My daughter wants to go to Forest Hills (she's undecided about Anderson vs. Turpin), and my son wants to go to Loveland because they think they will fit in better with the kids there based on school tours but they really don't know any of the kids or if they would really would "fit". My husband and I think Milford might be an option. I believe all of these schools are basically equal in the quality of education and and choices of extracurricluar activities.

I really would love for my kids to go to a school where the kids are friendly Does anyone have an opinion on which school system has friendly students, parents, communities? My concern is that my kids will have a difficult time making new friends at their grade levels since many friendships may have already been formed. Is any one school a little better at welcoming new students?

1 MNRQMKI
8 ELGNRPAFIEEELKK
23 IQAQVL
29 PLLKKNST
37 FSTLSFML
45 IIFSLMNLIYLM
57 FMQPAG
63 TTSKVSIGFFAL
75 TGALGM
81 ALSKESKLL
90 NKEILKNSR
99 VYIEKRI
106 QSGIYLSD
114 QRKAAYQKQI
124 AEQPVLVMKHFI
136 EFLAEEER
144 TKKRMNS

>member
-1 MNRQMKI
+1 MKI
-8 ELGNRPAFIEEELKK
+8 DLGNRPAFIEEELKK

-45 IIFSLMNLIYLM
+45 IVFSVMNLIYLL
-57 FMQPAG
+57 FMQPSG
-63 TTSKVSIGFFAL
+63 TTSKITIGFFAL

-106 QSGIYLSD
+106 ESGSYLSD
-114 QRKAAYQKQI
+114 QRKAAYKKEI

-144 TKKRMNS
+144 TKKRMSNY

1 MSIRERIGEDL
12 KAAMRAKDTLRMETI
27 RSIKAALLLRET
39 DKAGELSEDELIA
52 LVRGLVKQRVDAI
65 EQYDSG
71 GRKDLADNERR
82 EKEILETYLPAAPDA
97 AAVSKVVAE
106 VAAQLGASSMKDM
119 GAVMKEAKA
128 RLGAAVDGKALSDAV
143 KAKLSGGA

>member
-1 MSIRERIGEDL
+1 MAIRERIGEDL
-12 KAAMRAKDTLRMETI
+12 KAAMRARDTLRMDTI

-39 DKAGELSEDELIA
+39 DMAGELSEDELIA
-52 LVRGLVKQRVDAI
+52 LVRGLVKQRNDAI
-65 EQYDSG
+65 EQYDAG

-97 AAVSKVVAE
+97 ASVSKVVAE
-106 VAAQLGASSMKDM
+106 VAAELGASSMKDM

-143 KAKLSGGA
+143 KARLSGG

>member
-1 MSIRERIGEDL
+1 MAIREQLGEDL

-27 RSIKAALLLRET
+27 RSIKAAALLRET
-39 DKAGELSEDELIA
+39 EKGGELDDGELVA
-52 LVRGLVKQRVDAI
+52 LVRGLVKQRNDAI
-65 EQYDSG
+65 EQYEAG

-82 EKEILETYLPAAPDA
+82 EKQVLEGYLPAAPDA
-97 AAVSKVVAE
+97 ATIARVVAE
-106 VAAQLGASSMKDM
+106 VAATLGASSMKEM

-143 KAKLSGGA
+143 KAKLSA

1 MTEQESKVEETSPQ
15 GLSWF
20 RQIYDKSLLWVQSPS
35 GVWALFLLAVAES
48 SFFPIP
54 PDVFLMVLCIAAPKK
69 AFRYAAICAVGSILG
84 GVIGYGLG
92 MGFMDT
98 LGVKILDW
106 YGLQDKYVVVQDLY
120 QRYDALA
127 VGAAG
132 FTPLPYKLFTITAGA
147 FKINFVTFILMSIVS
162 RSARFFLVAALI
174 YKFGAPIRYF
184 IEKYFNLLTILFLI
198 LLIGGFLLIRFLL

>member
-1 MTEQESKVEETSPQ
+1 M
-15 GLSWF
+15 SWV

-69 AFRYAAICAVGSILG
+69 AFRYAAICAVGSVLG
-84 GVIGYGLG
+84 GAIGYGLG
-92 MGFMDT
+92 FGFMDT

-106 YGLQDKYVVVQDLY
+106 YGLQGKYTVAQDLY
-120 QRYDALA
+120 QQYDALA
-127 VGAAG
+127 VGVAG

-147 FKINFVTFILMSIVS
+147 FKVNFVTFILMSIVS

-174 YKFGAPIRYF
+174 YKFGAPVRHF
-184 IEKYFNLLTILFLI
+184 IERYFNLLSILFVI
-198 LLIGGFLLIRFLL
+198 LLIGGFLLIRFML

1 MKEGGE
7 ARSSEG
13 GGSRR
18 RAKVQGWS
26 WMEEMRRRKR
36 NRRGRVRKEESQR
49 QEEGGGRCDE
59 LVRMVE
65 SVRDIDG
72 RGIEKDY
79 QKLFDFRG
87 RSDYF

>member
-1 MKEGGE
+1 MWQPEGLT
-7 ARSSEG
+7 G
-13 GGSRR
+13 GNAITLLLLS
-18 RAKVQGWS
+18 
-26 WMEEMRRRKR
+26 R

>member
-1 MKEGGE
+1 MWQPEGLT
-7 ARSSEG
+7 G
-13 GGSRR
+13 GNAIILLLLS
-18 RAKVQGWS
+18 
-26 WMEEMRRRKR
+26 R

I know that we have to live in the school district to attend Forest Hills or Loveland, and that we have to apply every year to attend Milford through open enrollment (and it's a year by year decision, and I was told there is no guarantee for every year that open enrollment will be available because it's based on current capacity, etc). Since we'll have to most likely move anyway, I'd appreciate any thoughts on where you'd suggest. Thanks so much!
Why not consider private schools for your kids? Ours are in private schools both on the grade school and high school levels and it's been the best financial investment we've ever made.
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Old 02-27-2013, 09:06 PM
 
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Misfit Toy: Thanks so much for mentioning Kings. I will definitely look into it. Also, thanks for your thoughts on Loveland.